Coffee beans, pencils: Sailors’ lives revealed via Franklin expedition artifacts

It was as if the past literally reached out and touched him.

Parks Canada archaeologist Marc-Andre Bernier spent last summer diving into the wreck of the HMS Erebus, the flagship of the Franklin expedition, which sank about 1848 while searching for the Northwest Passage in the waters of what is now Nunavut.

That day, he and his colleagues swam into the pantry of Captain John Franklin.

There on a counter, under a coat of sediment, was a block of sealing wax, the mark of its London maker still legible. On the end, where you would snuff the flame after dripping closed a letter, was a thumbprint — the lingering mark of an individual seaman, dead for 170 years.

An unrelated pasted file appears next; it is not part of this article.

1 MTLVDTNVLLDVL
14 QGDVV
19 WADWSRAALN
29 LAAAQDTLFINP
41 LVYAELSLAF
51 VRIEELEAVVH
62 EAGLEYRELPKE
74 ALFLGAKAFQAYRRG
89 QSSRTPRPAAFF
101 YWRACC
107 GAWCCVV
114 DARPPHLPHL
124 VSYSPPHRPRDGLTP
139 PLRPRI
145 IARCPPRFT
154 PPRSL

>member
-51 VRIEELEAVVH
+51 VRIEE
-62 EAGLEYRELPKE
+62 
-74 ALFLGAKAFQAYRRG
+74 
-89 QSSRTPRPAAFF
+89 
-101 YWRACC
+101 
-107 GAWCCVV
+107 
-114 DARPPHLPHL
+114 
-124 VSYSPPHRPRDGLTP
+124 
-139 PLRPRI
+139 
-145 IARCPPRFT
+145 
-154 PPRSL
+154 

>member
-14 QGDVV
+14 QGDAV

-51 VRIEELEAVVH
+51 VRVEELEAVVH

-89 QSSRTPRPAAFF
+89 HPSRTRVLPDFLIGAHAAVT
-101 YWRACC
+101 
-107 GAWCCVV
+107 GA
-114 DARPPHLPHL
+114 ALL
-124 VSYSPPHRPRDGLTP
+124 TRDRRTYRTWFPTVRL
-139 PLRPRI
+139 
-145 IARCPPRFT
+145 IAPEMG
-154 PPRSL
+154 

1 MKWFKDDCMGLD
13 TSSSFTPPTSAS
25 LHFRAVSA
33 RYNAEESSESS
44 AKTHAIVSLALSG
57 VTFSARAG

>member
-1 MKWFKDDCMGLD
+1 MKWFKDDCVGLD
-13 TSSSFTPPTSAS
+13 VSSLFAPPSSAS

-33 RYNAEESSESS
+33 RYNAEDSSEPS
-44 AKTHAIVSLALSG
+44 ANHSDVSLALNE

“It’s what the work of an archaeologist is about,” said Bernier.

“We get to touch history and touch individuals. You’re down there and you remove things, uncover the sediments, and they slowly appear. To see this unfold before your eyes, it is quite the charge.”

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